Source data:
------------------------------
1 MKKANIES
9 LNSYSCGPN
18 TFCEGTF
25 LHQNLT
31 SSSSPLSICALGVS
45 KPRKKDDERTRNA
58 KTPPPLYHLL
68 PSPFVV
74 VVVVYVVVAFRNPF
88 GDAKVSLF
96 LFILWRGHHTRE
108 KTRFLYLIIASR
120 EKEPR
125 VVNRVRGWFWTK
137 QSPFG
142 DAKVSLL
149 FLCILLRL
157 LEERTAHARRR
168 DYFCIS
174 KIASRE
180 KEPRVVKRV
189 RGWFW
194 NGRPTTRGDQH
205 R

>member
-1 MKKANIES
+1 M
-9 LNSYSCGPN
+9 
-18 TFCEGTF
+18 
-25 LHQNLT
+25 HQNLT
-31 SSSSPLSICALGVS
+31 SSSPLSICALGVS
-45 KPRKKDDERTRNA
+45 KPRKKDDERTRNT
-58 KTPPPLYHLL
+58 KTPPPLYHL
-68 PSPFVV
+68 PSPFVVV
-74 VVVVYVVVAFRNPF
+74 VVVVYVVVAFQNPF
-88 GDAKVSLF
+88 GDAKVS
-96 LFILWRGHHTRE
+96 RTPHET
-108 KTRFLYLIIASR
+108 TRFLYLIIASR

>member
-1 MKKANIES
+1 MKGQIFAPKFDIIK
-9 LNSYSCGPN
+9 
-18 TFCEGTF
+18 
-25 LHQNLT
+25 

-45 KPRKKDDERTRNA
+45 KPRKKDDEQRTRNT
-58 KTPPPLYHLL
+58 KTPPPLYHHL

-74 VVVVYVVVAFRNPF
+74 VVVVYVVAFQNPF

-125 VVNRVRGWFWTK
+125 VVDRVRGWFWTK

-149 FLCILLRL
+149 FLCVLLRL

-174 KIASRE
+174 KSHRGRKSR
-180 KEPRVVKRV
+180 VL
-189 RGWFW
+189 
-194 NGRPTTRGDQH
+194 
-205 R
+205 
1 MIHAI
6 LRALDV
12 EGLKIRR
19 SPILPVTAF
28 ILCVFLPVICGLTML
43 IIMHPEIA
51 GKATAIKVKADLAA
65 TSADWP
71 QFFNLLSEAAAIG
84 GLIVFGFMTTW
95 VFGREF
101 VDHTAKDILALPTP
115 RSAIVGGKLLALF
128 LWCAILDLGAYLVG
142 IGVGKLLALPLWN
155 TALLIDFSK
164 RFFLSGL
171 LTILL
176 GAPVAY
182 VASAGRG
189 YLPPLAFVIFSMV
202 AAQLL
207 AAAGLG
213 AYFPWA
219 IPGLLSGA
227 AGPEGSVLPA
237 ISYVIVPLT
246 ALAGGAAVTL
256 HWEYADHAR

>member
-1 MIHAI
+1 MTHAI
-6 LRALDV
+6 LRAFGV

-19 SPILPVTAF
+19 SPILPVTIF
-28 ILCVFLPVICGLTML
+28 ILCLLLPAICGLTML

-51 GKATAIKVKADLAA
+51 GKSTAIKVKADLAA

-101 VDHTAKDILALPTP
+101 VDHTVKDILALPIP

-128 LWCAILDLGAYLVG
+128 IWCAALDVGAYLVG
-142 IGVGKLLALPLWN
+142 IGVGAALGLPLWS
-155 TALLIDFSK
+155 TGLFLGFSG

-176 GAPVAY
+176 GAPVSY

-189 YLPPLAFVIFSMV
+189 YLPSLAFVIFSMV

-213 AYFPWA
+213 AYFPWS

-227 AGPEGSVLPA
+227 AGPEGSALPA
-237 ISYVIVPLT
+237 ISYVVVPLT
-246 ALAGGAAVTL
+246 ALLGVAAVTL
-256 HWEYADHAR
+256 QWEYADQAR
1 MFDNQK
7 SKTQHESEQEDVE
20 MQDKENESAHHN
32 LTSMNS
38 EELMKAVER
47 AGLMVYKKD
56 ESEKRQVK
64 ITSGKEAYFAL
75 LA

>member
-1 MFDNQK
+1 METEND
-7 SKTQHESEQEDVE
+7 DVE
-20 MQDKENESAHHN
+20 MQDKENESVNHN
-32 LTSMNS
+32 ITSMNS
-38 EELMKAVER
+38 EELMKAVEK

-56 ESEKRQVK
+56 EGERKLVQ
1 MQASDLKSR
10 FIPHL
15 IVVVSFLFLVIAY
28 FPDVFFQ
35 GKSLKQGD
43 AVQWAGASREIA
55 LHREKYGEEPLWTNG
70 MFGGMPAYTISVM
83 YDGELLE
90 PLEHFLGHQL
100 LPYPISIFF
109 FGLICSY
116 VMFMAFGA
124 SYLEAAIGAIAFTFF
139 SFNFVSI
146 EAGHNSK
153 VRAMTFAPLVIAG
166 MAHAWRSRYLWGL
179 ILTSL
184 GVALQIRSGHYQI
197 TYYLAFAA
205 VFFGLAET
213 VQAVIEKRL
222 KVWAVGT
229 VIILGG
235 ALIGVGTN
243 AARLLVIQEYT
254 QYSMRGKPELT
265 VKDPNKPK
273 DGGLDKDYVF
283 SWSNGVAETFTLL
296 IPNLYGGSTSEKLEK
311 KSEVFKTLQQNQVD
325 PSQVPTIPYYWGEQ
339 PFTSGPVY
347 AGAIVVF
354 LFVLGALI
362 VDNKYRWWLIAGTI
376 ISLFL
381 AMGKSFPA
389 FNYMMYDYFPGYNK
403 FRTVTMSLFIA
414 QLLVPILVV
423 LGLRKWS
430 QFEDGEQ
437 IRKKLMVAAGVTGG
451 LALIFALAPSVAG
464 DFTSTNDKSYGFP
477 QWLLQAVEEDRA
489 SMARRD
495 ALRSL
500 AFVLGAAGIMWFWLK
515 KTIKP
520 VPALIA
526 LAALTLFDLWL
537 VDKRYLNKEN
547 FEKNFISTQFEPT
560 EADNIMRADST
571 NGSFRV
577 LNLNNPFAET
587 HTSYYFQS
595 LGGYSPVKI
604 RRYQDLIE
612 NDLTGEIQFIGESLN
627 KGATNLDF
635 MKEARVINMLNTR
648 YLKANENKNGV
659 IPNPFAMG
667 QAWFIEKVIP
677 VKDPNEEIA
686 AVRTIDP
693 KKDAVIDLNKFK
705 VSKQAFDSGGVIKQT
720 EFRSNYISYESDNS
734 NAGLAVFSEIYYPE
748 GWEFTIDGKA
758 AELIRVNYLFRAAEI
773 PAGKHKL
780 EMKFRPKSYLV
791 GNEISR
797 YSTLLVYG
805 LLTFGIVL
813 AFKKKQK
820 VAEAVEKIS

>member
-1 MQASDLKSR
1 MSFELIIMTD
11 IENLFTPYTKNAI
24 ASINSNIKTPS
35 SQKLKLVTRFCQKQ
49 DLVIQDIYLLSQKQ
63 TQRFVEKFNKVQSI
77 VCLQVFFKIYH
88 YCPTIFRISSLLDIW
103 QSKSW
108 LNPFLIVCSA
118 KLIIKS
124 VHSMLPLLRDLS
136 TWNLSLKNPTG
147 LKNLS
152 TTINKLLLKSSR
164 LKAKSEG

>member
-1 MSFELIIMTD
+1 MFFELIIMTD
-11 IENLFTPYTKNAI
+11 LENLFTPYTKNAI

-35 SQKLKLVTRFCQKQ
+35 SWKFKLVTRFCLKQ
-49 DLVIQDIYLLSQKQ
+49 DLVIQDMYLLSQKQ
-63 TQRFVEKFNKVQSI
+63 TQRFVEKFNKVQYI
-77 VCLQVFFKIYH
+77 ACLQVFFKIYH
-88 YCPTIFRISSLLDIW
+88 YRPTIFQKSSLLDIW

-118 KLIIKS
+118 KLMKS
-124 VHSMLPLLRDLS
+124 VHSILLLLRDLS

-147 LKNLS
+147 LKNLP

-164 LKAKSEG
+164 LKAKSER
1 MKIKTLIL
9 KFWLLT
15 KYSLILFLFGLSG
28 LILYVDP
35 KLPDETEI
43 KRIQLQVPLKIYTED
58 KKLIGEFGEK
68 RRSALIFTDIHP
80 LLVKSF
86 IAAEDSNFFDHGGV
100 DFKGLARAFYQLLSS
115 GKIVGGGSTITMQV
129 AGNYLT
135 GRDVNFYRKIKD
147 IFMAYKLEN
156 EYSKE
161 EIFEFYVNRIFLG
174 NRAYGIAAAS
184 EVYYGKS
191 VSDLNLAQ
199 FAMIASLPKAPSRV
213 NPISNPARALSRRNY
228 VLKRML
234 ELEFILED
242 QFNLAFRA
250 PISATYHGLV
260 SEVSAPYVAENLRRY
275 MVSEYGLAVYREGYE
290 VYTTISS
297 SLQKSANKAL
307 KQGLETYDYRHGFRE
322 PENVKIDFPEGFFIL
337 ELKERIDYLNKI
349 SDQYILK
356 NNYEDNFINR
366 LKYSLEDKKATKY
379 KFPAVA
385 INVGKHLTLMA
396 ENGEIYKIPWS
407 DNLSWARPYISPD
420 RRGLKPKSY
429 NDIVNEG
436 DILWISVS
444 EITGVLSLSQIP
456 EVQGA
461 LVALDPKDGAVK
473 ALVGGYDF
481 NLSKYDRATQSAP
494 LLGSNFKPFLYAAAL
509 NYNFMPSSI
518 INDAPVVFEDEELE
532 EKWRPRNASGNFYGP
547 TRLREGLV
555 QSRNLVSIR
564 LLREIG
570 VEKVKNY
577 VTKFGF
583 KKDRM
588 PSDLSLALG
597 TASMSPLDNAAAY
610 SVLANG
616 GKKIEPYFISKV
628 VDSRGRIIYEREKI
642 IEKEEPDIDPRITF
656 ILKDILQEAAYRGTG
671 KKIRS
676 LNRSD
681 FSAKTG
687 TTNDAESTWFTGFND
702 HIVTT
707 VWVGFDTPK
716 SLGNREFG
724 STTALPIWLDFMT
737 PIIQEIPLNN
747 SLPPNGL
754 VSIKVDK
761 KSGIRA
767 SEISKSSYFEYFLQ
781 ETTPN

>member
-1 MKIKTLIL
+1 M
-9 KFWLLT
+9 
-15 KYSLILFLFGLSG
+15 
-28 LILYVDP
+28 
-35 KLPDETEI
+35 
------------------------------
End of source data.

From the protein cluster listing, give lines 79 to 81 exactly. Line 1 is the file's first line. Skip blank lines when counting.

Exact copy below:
1 MIHAI
6 LRALDV
12 EGLKIRR